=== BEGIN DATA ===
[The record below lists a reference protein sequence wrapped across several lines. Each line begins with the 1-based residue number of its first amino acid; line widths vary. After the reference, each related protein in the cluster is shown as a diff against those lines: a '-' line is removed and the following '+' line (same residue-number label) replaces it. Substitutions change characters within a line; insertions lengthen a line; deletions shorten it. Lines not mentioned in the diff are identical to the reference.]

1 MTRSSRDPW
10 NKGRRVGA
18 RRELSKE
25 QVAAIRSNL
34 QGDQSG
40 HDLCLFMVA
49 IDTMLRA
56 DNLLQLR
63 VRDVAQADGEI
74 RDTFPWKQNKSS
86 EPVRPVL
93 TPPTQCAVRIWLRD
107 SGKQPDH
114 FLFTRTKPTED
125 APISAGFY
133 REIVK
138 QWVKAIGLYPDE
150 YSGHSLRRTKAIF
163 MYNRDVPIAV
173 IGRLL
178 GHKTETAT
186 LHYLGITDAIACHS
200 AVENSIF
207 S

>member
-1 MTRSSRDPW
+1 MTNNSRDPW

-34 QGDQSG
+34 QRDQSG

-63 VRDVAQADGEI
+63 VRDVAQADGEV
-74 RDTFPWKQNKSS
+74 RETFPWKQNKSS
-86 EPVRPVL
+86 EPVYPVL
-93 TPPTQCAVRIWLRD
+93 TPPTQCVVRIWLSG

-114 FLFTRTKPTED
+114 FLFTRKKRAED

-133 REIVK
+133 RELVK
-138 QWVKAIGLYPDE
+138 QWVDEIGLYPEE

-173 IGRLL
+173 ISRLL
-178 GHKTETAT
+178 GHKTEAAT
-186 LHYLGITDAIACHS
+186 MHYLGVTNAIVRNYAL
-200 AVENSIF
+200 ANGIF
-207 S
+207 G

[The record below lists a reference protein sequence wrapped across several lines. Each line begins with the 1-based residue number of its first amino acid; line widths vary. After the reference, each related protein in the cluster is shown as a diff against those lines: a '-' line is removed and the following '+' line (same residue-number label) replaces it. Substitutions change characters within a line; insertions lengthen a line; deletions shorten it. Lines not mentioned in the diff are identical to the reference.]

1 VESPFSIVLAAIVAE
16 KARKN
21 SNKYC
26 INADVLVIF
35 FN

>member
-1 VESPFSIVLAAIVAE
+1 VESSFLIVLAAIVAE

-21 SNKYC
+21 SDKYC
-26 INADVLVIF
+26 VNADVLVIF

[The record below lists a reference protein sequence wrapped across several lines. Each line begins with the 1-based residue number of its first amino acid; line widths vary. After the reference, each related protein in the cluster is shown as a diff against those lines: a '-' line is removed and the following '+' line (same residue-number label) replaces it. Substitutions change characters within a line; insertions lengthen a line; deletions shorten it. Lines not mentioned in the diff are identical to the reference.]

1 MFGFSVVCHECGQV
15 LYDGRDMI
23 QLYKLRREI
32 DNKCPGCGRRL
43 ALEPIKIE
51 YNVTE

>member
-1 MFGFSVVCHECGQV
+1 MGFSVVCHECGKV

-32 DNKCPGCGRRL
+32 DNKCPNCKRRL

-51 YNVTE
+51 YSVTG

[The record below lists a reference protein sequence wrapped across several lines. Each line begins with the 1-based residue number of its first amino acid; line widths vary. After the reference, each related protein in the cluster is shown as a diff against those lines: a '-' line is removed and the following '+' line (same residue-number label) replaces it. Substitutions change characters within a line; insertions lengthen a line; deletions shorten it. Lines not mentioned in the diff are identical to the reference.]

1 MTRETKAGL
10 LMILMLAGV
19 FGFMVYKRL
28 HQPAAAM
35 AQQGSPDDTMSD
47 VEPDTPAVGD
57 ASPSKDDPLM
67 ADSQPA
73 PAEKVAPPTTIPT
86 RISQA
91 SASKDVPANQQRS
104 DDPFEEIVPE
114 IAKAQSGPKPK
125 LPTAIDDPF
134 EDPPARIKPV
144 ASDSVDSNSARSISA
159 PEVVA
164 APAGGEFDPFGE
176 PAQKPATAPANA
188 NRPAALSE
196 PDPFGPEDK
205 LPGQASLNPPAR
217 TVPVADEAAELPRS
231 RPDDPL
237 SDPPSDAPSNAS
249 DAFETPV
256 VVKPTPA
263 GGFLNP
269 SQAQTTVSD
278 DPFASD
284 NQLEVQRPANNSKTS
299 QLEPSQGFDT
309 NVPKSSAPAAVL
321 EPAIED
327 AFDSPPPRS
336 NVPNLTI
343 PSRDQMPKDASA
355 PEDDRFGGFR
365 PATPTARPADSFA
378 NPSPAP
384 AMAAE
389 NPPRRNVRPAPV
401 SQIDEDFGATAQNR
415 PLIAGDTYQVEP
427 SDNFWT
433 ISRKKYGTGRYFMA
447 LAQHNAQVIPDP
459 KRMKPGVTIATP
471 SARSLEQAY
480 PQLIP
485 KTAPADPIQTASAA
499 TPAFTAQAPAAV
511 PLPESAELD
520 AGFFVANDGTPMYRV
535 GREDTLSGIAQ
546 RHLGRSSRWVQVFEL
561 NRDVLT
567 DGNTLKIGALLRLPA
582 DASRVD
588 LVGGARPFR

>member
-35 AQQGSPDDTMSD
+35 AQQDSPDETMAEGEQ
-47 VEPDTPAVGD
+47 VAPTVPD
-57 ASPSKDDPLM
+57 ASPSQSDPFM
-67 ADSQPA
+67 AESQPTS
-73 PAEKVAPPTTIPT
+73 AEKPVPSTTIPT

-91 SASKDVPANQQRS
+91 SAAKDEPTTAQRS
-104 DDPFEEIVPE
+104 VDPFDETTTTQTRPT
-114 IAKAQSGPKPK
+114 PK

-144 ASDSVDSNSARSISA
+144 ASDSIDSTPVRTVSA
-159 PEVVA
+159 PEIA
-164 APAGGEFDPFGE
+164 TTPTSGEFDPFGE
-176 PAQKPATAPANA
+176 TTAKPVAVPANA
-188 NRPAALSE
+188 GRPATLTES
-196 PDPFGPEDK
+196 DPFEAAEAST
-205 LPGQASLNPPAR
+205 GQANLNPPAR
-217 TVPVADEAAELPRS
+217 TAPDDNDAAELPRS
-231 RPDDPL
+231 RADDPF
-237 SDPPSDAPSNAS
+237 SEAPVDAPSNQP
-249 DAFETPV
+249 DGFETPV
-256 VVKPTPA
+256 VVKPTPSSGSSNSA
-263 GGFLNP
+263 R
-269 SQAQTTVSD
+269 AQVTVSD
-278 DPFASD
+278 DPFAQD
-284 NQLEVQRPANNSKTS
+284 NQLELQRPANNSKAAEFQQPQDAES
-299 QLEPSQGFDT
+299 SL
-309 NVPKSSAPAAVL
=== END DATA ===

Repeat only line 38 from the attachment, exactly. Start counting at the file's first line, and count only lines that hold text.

+93 TPPTQCVVRIWLSG